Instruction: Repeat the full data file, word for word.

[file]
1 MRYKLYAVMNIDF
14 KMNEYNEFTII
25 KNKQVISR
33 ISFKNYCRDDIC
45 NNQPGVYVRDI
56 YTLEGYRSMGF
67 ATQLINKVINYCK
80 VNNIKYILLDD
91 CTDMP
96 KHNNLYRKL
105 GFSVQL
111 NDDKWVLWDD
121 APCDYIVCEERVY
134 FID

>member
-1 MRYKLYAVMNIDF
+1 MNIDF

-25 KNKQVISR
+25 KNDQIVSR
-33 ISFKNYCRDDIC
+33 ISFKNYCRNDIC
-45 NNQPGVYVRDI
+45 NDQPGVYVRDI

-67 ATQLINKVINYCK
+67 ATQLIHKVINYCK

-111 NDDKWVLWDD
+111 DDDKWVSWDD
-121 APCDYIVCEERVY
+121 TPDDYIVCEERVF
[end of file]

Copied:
1 MRYKLYAVMNIDF
14 KMNEYNEFTII
25 KNKQVISR
33 ISFKNYCRDDIC
45 NNQPGVYVRDI
56 YTLEGYRSMGF
67 ATQLINKVINYCK
80 VNNIKYILLDD
91 CTDMP
96 KHNNLYRKL
105 GFSVQL
111 NDDKWVLWDD
121 APCDYIVCEERVY
134 FID

>member
-1 MRYKLYAVMNIDF
+1 MNIDF

-25 KNKQVISR
+25 KNDQIVSR
-33 ISFKNYCRDDIC
+33 ISFKNYCRNDIC
-45 NNQPGVYVRDI
+45 NDQPGVYVRDI

-67 ATQLINKVINYCK
+67 ATQLIHKVINYCK

-111 NDDKWVLWDD
+111 DDDKWVSWDD
-121 APCDYIVCEERVY
+121 TPDDYIVCEERVF